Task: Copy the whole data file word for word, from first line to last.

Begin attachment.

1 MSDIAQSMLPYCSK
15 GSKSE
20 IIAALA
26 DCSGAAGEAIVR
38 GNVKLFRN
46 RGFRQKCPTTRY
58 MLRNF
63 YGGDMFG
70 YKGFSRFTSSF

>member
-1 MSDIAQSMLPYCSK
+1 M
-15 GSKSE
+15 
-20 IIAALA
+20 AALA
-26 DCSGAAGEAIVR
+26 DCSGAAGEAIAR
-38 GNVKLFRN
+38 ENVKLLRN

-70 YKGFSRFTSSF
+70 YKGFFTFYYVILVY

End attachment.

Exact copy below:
1 MSDIAQSMLPYCSK
15 GSKSE
20 IIAALA
26 DCSGAAGEAIVR
38 GNVKLFRN
46 RGFRQKCPTTRY
58 MLRNF
63 YGGDMFG
70 YKGFSRFTSSF

>member
-1 MSDIAQSMLPYCSK
+1 M
-15 GSKSE
+15 
-20 IIAALA
+20 AALA
-26 DCSGAAGEAIVR
+26 DCSGAAGEAIAR
-38 GNVKLFRN
+38 ENVKLLRN

-70 YKGFSRFTSSF
+70 YKGFFTFYYVILVY